• The next phase of redevelopment is likely to include similar features, the official said, adding that the Lok Sabha and Rajya Sabha House Committees would allot the homes and finalise the plans.
  • With the first session of the 17th Lok Sabha starting on Monday, the allotment and the future plans would be decided by the new Speaker and the committees.


  1. PM calls meet on ‘one nation, one poll’:

Why in news?

Prime Minister Narendra Modi invited heads of all parties in Parliament to a meeting to discuss “one nation, one election”.

For Participatory democracy:

  • Ahead of the first session of the 17th Lok Sabha, Mr. Modi addressed leaders of the Opposition at an all-party meeting where he asked them to introspect and urged Parliament to “reflect upon a new way of thinking along with new faces who have entered the august House
  • We are for the people; we cannot win hearts by disrupting the functioning of Parliament. All parties must keep political differences aside and commit themselves to tirelessly work in the direction of nation’s progress,” he was quoted as saying by Parliamentary Affairs Minister Pralhad Joshi.
  • The June 19 meeting had also been called to discuss celebrations of 75 years of Independence in 2022 and 150 years of Mahatma Gandhi’s birth anniversary this year, Mr. Joshi said.
  • The Prime Minister will be hosting a dinner for all parliamentarians on June 20.

Will carry on fight: Cong.

  • Though the Opposition seems in disarray, Leader of the Opposition in the Rajya Sabha Ghulam Nabi Azad said they would continue with their ideological fight.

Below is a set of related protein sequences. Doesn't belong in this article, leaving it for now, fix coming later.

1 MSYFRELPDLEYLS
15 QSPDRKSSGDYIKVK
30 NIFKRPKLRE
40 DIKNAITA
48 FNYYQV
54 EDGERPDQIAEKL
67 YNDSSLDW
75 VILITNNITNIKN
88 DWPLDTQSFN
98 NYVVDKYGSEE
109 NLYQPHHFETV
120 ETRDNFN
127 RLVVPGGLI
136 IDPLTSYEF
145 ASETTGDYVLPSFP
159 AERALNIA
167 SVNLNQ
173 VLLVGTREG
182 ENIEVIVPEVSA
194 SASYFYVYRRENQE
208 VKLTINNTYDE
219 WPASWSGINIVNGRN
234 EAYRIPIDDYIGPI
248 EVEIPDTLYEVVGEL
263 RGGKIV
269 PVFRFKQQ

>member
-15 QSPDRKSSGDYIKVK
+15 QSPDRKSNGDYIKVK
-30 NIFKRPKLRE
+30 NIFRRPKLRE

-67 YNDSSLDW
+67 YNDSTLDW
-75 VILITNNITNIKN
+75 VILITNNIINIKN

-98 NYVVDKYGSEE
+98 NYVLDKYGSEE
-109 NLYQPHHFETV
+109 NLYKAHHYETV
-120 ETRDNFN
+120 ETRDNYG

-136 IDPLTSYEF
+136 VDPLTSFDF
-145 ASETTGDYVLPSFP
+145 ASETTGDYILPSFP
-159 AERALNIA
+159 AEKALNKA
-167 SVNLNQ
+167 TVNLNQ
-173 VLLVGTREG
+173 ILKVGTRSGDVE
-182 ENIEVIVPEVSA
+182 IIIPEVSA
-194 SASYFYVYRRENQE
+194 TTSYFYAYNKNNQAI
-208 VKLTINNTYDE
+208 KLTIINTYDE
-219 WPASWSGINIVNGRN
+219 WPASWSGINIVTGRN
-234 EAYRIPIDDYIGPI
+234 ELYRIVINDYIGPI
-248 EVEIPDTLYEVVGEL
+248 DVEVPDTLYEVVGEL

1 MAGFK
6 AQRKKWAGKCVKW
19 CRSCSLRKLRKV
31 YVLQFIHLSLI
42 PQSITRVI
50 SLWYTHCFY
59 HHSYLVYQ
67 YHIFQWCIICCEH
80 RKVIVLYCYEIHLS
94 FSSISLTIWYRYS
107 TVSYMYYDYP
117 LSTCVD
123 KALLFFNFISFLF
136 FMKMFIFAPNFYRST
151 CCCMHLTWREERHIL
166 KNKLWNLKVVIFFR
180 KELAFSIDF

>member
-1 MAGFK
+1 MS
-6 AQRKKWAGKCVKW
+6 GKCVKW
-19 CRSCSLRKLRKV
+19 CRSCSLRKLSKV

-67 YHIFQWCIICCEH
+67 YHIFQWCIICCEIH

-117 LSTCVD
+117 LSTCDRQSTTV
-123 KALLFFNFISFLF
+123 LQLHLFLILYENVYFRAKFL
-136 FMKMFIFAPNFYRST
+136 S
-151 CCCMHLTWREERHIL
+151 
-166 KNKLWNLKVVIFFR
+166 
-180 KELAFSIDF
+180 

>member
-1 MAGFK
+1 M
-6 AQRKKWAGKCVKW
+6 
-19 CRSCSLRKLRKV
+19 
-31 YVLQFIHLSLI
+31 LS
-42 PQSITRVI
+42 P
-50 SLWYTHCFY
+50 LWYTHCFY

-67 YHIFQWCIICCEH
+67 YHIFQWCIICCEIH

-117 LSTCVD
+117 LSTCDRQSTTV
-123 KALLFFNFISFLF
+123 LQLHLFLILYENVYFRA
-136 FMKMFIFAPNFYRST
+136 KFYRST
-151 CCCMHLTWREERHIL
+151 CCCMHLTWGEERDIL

• We have told the government that we will help pass all the bills that are in the interest of the people and the country,” he said, without indicating its stand on the triple talaq ordinance.
  • Along with triple talaq, there are 10 ordinances that need to be converted into law within six weeks of the Parliament session that gets under way and will continue until July 26.
  • Another ordinance is on extending President’s Rule in Jammu and Kashmir. If the government can conduct Lok Sabha polls peacefully, there is no reason why Assembly elections can’t be held. It’s because the government; the result won’t be in their favour and that’s why they want to rule through Central rule, Mr. Azad said.

President’s address:

  • After the first three days of oath taking, President Ram Nath Kovind will address a joint sitting of Parliament on June 20 and on July 5, the government will announce the Budget for 2019-2020.
  • The Opposition raised issues such as unemployment, farmers’ distress, drought, press freedom, women’s safety and price rise.


  1. Pak. fails to take measures to curb terror funding:

Why in news?